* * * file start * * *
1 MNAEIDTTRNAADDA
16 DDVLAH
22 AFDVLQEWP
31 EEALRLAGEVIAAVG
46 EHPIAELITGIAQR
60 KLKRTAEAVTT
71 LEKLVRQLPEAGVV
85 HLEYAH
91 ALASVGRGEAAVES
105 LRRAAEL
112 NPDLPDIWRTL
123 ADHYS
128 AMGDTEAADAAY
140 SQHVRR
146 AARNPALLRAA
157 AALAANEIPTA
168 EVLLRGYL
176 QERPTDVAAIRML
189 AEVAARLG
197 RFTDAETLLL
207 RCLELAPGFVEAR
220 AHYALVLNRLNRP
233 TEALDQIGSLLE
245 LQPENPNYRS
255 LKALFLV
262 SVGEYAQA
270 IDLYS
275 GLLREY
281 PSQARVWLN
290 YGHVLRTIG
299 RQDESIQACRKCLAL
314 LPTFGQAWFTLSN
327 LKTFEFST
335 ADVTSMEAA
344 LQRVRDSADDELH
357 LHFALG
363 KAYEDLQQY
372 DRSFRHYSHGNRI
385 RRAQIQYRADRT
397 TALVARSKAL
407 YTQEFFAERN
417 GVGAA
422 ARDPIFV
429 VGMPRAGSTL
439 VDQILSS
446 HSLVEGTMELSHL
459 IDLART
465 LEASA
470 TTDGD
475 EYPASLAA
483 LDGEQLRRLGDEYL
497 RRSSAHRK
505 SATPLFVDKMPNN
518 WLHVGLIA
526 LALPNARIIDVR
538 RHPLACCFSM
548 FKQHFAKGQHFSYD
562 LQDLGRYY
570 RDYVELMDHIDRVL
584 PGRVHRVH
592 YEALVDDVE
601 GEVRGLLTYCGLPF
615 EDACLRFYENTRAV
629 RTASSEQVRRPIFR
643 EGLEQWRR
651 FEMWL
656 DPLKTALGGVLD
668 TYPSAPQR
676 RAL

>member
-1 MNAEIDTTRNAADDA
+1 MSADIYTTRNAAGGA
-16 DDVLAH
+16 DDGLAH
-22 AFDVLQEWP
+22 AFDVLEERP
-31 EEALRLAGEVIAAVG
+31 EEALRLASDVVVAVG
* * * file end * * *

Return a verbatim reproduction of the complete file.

1 MNAEIDTTRNAADDA
16 DDVLAH
22 AFDVLQEWP
31 EEALRLAGEVIAAVG
46 EHPIAELITGIAQR
60 KLKRTAEAVTT
71 LEKLVRQLPEAGVV
85 HLEYAH
91 ALASVGRGEAAVES
105 LRRAAEL
112 NPDLPDIWRTL
123 ADHYS
128 AMGDTEAADAAY
140 SQHVRR
146 AARNPALLRAA
157 AALAANEIPTA
168 EVLLRGYL
176 QERPTDVAAIRML
189 AEVAARLG
197 RFTDAETLLL
207 RCLELAPGFVEAR
220 AHYALVLNRLNRP
233 TEALDQIGSLLE
245 LQPENPNYRS
255 LKALFLV
262 SVGEYAQA
270 IDLYS
275 GLLREY
281 PSQARVWLN
290 YGHVLRTIG
299 RQDESIQACRKCLAL
314 LPTFGQAWFTLSN
327 LKTFEFST
335 ADVTSMEAA
344 LQRVRDSADDELH
357 LHFALG
363 KAYEDLQQY
372 DRSFRHYSHGNRI
385 RRAQIQYRADRT
397 TALVARSKAL
407 YTQEFFAERN
417 GVGAA
422 ARDPIFV
429 VGMPRAGSTL
439 VDQILSS
446 HSLVEGTMELSHL
459 IDLART
465 LEASA
470 TTDGD
475 EYPASLAA
483 LDGEQLRRLGDEYL
497 RRSSAHRK
505 SATPLFVDKMPNN
518 WLHVGLIA
526 LALPNARIIDVR
538 RHPLACCFSM
548 FKQHFAKGQHFSYD
562 LQDLGRYY
570 RDYVELMDHIDRVL
584 PGRVHRVH
592 YEALVDDVE
601 GEVRGLLTYCGLPF
615 EDACLRFYENTRAV
629 RTASSEQVRRPIFR
643 EGLEQWRR
651 FEMWL
656 DPLKTALGGVLD
668 TYPSAPQR
676 RAL

>member
-1 MNAEIDTTRNAADDA
+1 MSADIYTTRNAAGGA
-16 DDVLAH
+16 DDGLAH
-22 AFDVLQEWP
+22 AFDVLEERP
-31 EEALRLAGEVIAAVG
+31 EEALRLASDVVVAVG